Home' Australian Pharmacist : Australian Pharmacist May 2012 Contents 352 Australian Pharmacist May 2012 I ©Pharmaceutical Society of Australia Ltd.
Palliative care week
Palliative Care Australia (PCA) represents
the interests and aspirations of all
Australians who share the ideal of
quality care at the end of life. Each year,
it dedicates a week to raise national
awareness about palliative care and to
spark interest and conversation about
what palliative care o ers to Australians.
PCA is pleased to partner with the
Pharmaceutical Society of Australia
for the 2012 National Palliative Care
Week campaign (20--26 May).
It's important that all Australians are aware
of what care and support is available
to them at the end of their lives and
how they can receive it; that they have
thought about what care they want and
shared this with their loved ones and
health professionals; and that they have
prepared an advance care plan. Every
person is di erent and has di erent needs.
It's important all Australians know that
palliative care is about living well at the
end of life -- it's for you, your carers and
This National Palliative Care Week,
PCA is urging Australians to have a
conversation with their loved ones and
health professionals about their needs and
wishes with the theme: 'Some things are
too important to be left unsaid...let's chat
How can pharmacists get involved?
Order free resources from the PCA website:
www.palliativecare.org.au. PCA produces a
number of consumer resources which are
available to order for free from the website.
These include Facts about Morphine and
other opioid medications in palliative care,
which has been updated to re ect the
latest TGA guidelines, and About Pain and
A number of resources are also translated
into 21 di erent languages. PCA has also
produced a range of posters, postcards
and promotional items that can be
displayed in pharmacies.
Come to our education forum for
PCA is also holding an education forum for
health professionals on May 22. The event
is at Parliament House in Canberra so if you
are able to, please join in. Not in Canberra?
Don't worry! Part of the event will also be
an interactive webcast, so all you need
is a computer and internet connection
to take part. Please join us to learn more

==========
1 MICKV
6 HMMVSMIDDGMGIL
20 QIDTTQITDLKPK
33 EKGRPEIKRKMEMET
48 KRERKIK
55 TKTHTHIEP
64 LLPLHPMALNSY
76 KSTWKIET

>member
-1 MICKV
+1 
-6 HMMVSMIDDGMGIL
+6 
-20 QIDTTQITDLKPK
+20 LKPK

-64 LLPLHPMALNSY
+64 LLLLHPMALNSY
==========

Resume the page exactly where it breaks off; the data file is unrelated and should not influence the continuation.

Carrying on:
about palliative care and why it is such
an important part of our health system.
To order resources and register for the
event, please visit: www.palliativecare.
Tell us your six words
National Palliative Care Week is focussing
on the power of communication and how
important it is for people to talk to each
other. PCA is trying to encourage people
to frame their thoughts and sentiments
about the end of life in just six words: What
would you say to the people you love if
you had just six words?
You could encourage patients to visit our
Facebook page or follow us on Twitter and
join the conversation, or get them to write
down their six words on the campaign
postcards, available on the PCA website.
Hold an event! Host a morning tea and get
people talking about the plans they have
made and why, or what is holding them
back from making plans.
(For more on palliative care see page 364.)
Dispensing multiple repeat
prescriptions at one time
The Pharmacy Board of Australia (PBA)
has advised that prescribers who intend
patients to obtain multiple repeats of
PBS medicines can endorse the PBS
prescription 'Regulation 24'.
Also, RPBS prescriptions may be endorsed
'hardship conditions apply.' In the case
of non-PBS medicines, prescribers may
specify quantities that suit the patient's
In all of these circumstances, prescribers
would be required to take patient safety
In a communique released after its
March meeting in Hobart, Tasmania,
PBA Chair, Stephen Marty, said that
in cases where prescribers have not
speci ed simultaneous supply of multiple
quantities of a particular medicine,
the supply of multiple repeats at once
by pharmacists is contrary to good
'The Board's guideline Dispensing
multiple repeat prescriptions at one time
(Guideline 2 in its Guidelines for dispensing
of medicines) raises important issues
regarding the simultaneous supply
of multiple quantities of a particular
medicine (i.e. the supply of multiple
repeats at once).
'Actions by pharmacists to encourage
patients to seek the permission of their
prescribers which authorises the supply
of multiple quantities of particular
medicines in order to save money is
contrary to the National Medicines Policy
and Quality Use of Medicines principles.
'As outlined in the Board's guideline, it
does not promote best pharmacy practice
in relation to regular review of therapy
and e ective provision of medicine
information, which assists in minimising
Clinical trials increase
The number of clinical trials undertaken
in Australia has grown for the rst time in
four years according to new Therapeutic
Goods Administration (TGA) gures, but
activity still lags behind the long term
The TGA's latest Half-Yearly Performance
Report shows 635 new clinical trials were
begun in Australia in 2011, up from 574 in
2010 but still more than 25% down from
the 2007 high of 865 trials.
Medicines Australia Chief Executive Dr
Brendan Shaw said while the upturn was
encouraging, there remained serious
challenges to Australia's status as a
regional hub for clinical trials.
'The latest gures don't alleviate the
need for urgent policy action to drive
microeconomic and regulatory reform
to secure the future of clinical trials in
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